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Inserts and their setscrews. On my Iscar insert the profile of the hole is curved. The screw profile is 45 degrees. Point of contact?

rons

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Mar 5, 2009
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I got lucky because my Iscar boring bar has a setscrew thread of 4mm - 0.7 thread. And my stock pile has some of those.
I'm making another setscrew for these inserts and noticed that the original setscrew has a wear mark less than half the contact area.
The real point of contact is a thin ring. The wear area on the screw is wider because the screw moves down as it is tightened.
There is enough metal on the original and custom setscrews for a curved profile. Full contact couldn't hurt.

Does anybody look at this as a problem for vibration. Would the mode of vibration change if the contact was increased?
Is there any material that can be stuffed into the insert hole, dry, and take a measurement from?
 
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If you look closely you will see that the hole in the insert and in the bar do not align. This is so that the insert is pulled firmly into the pocket. Screws are a wear item so need to be replaced occasionally. I doubt you are going to improve anything by making changes. To measure squeeze some soft lead in there and measure off that. Cerrosafe is probably the best for measuring but you may not have it.
 
The stiffness of the joint is driven by the preload and the contact between the insert and pocket. Increasing the contact area between the insert and screw will not improve things.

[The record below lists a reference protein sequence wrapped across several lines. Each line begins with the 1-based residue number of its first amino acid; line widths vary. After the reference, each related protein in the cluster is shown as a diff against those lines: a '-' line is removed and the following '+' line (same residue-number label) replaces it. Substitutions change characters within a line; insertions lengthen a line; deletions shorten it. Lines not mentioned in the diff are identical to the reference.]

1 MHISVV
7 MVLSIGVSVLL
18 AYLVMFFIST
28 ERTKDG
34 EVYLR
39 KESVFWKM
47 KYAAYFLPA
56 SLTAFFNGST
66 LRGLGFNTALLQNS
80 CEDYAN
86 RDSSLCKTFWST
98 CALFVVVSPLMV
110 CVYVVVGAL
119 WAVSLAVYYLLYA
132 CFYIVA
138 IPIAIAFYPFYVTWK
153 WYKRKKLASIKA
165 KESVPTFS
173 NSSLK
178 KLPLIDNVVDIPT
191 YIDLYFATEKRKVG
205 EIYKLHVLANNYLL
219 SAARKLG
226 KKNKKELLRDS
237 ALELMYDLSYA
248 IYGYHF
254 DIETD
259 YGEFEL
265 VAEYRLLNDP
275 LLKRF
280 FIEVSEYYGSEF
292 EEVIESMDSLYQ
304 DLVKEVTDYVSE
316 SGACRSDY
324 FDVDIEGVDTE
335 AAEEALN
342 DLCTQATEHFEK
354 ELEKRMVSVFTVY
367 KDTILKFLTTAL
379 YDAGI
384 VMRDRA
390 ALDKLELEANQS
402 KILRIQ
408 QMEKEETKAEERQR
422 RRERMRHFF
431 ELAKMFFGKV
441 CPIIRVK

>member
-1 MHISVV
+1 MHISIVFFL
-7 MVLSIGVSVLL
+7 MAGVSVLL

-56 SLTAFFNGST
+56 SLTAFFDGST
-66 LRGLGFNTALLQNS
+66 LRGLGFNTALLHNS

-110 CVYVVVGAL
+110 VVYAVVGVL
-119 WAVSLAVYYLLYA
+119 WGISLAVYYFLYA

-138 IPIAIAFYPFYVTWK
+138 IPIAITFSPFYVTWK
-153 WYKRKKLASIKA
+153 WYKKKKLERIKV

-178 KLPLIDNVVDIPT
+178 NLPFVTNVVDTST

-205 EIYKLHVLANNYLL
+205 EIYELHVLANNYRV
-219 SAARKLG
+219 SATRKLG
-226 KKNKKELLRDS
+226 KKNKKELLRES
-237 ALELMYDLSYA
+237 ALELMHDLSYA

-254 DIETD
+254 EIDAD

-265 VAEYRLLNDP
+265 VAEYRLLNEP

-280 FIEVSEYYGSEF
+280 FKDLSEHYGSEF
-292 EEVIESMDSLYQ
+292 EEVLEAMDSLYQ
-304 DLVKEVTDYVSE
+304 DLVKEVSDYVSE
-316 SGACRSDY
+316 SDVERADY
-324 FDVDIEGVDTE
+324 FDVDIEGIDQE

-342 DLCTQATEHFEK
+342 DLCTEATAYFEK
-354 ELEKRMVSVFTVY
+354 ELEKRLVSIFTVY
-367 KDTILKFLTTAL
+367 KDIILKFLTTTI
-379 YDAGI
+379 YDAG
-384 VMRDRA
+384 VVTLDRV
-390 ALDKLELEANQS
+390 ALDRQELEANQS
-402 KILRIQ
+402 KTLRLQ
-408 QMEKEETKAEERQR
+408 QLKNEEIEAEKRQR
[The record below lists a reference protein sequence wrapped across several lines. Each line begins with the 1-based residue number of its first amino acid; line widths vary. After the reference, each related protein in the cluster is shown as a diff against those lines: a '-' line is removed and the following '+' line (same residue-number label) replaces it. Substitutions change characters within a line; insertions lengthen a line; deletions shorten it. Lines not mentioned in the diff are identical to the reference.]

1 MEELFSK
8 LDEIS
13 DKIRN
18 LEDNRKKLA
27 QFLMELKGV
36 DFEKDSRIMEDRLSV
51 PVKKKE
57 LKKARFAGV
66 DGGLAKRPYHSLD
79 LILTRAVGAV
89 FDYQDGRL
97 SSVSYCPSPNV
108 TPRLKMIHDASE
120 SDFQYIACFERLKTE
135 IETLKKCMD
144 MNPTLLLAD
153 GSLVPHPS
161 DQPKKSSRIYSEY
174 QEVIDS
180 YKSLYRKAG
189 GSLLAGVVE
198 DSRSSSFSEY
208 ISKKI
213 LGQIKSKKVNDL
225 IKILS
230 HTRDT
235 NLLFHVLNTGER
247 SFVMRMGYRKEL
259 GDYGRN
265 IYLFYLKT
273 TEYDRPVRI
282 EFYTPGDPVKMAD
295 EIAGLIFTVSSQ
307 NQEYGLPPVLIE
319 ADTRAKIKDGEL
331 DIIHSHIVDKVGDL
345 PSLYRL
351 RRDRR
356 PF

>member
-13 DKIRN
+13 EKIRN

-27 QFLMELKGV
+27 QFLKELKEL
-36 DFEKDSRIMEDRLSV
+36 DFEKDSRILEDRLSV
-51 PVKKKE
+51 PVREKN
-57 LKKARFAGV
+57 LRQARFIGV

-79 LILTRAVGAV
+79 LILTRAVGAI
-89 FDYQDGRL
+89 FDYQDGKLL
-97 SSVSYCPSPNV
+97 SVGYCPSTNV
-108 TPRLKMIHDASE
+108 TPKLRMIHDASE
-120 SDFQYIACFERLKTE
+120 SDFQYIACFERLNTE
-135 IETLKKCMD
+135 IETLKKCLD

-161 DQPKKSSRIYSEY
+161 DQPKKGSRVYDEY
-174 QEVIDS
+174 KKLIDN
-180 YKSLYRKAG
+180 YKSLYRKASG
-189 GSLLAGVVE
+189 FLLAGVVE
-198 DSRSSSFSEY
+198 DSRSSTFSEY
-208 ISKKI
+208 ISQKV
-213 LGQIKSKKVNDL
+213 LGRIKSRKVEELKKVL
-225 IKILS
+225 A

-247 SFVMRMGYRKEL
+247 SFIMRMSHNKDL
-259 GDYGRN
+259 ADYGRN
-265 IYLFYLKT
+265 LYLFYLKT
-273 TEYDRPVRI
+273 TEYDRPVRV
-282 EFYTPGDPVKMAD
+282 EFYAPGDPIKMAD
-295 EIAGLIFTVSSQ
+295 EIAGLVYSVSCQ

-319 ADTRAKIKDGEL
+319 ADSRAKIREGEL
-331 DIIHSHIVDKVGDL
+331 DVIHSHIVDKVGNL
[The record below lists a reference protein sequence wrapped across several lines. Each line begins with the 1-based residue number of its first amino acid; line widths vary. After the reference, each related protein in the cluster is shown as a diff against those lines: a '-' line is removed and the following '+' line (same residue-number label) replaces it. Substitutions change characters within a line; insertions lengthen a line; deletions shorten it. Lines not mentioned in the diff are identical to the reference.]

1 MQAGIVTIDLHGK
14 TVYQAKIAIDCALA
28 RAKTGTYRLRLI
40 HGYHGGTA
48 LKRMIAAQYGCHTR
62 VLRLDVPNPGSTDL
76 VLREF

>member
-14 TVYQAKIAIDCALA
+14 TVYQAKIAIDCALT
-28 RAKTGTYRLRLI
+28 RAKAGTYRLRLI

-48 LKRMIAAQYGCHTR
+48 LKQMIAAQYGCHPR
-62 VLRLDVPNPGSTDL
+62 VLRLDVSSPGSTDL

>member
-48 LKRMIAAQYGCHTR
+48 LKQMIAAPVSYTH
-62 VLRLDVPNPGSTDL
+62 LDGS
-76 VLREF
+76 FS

(Also it’s safe to bet that that screw/insert interface has already been carefully engineered. My guess is the curved pocket is to allow the screw to make predictable contact with the insert even as it bends when it pulls the insert into the pocket)
 
It is an industry standard.
This is a ISO partly cylindrical hole.(for screw heads from 40 to 60 degrees).
See here: https://jennmar.docdroid.com/fbgT1OI/xcal-industires-tooling-catalog-pdf#page=413
(page 413 for the holes, page 412 for the screws)
Contact should be a line around the screw.
Screw hole is offset .003/.005(inch) towards each wall to pull the insert to the walls.
This is important as the standard for position of the hole in the insert is +/-.003 or .006 TIR.
Bob
 
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Thanks CarbideBob.
The question is geared to questioning about the hollow space inside the hole. If it was more packed would the mode of vibration change/
I'm looking at a extension of 5" with a 7" bar, 2" fully held in a little L21 tool holder.
 
No, the vibration is not from the insert clamping arrangement it is from the length and thickness ratio of the bar. However running a bar with excessive vibration will aid in speeding up failure of the screw.
 
It is an industry standard.
This is a ISO partly cylindrical hole.(for screw heads from 40 to 60 degrees).
See here: https://jennmar.docdroid.com/fbgT1OI/xcal-industires-tooling-catalog-pdf#page=413
(page 413 for the holes, page 412 for the screws)
Contact should be a line around the screw.